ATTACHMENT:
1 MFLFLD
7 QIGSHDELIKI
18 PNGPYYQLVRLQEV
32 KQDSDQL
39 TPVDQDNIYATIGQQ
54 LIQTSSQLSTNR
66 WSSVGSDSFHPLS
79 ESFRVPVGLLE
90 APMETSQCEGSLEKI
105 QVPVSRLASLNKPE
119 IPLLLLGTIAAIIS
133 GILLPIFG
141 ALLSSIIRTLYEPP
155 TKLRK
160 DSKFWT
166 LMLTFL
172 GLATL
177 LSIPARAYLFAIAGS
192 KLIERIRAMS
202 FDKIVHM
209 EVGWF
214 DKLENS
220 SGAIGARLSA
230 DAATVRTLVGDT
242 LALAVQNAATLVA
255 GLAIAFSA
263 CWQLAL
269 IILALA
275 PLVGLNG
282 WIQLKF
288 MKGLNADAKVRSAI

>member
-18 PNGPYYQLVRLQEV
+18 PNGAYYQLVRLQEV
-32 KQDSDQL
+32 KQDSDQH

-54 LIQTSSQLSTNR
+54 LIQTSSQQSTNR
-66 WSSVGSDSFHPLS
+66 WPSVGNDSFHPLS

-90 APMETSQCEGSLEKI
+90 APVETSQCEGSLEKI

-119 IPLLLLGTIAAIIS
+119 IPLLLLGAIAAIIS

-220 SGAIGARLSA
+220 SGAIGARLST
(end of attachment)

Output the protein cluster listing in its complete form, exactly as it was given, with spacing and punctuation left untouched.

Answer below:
1 MFLFLD
7 QIGSHDELIKI
18 PNGPYYQLVRLQEV
32 KQDSDQL
39 TPVDQDNIYATIGQQ
54 LIQTSSQLSTNR
66 WSSVGSDSFHPLS
79 ESFRVPVGLLE
90 APMETSQCEGSLEKI
105 QVPVSRLASLNKPE
119 IPLLLLGTIAAIIS
133 GILLPIFG
141 ALLSSIIRTLYEPP
155 TKLRK
160 DSKFWT
166 LMLTFL
172 GLATL
177 LSIPARAYLFAIAGS
192 KLIERIRAMS
202 FDKIVHM
209 EVGWF
214 DKLENS
220 SGAIGARLSA
230 DAATVRTLVGDT
242 LALAVQNAATLVA
255 GLAIAFSA
263 CWQLAL
269 IILALA
275 PLVGLNG
282 WIQLKF
288 MKGLNADAKVRSAI

>member
-18 PNGPYYQLVRLQEV
+18 PNGAYYQLVRLQEV
-32 KQDSDQL
+32 KQDSDQH

-54 LIQTSSQLSTNR
+54 LIQTSSQQSTNR
-66 WSSVGSDSFHPLS
+66 WPSVGNDSFHPLS

-90 APMETSQCEGSLEKI
+90 APVETSQCEGSLEKI

-119 IPLLLLGTIAAIIS
+119 IPLLLLGAIAAIIS

-220 SGAIGARLSA
+220 SGAIGARLST